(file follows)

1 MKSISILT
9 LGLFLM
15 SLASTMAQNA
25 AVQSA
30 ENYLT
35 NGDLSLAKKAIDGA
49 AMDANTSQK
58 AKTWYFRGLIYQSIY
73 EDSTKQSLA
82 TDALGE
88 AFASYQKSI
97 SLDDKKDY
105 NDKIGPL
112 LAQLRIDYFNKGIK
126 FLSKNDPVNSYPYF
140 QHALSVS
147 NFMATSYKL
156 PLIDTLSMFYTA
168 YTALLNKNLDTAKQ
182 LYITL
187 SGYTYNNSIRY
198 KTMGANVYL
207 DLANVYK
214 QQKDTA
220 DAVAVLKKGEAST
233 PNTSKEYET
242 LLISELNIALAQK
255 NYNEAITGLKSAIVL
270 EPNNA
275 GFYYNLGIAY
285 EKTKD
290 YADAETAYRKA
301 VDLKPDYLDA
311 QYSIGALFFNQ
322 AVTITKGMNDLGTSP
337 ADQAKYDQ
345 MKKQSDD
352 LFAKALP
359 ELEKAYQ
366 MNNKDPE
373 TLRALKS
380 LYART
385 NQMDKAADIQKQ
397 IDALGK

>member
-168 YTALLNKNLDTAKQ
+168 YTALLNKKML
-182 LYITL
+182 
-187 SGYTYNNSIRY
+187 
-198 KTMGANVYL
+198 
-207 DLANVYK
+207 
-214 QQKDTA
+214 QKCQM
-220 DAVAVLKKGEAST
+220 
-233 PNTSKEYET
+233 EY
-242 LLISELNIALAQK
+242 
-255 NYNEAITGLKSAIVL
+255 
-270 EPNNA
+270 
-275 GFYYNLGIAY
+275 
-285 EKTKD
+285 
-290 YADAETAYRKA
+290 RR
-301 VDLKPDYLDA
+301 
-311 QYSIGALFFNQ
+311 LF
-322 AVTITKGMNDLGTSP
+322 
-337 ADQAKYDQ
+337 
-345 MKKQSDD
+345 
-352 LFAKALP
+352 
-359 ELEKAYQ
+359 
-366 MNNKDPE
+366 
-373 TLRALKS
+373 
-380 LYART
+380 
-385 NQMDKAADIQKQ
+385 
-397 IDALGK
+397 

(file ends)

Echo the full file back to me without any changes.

1 MKSISILT
9 LGLFLM
15 SLASTMAQNA
25 AVQSA
30 ENYLT
35 NGDLSLAKKAIDGA
49 AMDANTSQK
58 AKTWYFRGLIYQSIY
73 EDSTKQSLA
82 TDALGE
88 AFASYQKSI
97 SLDDKKDY
105 NDKIGPL
112 LAQLRIDYFNKGIK
126 FLSKNDPVNSYPYF
140 QHALSVS
147 NFMATSYKL
156 PLIDTLSMFYTA
168 YTALLNKNLDTAKQ
182 LYITL
187 SGYTYNNSIRY
198 KTMGANVYL
207 DLANVYK
214 QQKDTA
220 DAVAVLKKGEAST
233 PNTSKEYET
242 LLISELNIALAQK
255 NYNEAITGLKSAIVL
270 EPNNA
275 GFYYNLGIAY
285 EKTKD
290 YADAETAYRKA
301 VDLKPDYLDA
311 QYSIGALFFNQ
322 AVTITKGMNDLGTSP
337 ADQAKYDQ
345 MKKQSDD
352 LFAKALP
359 ELEKAYQ
366 MNNKDPE
373 TLRALKS
380 LYART
385 NQMDKAADIQKQ
397 IDALGK

>member
-168 YTALLNKNLDTAKQ
+168 YTALLNKKML
-182 LYITL
+182 
-187 SGYTYNNSIRY
+187 
-198 KTMGANVYL
+198 
-207 DLANVYK
+207 
-214 QQKDTA
+214 QKCQM
-220 DAVAVLKKGEAST
+220 
-233 PNTSKEYET
+233 EY
-242 LLISELNIALAQK
+242 
-255 NYNEAITGLKSAIVL
+255 
-270 EPNNA
+270 
-275 GFYYNLGIAY
+275 
-285 EKTKD
+285 
-290 YADAETAYRKA
+290 RR
-301 VDLKPDYLDA
+301 
-311 QYSIGALFFNQ
+311 LF
-322 AVTITKGMNDLGTSP
+322 
-337 ADQAKYDQ
+337 
-345 MKKQSDD
+345 
-352 LFAKALP
+352 
-359 ELEKAYQ
+359 
-366 MNNKDPE
+366 
-373 TLRALKS
+373 
-380 LYART
+380 
-385 NQMDKAADIQKQ
+385 
-397 IDALGK
+397 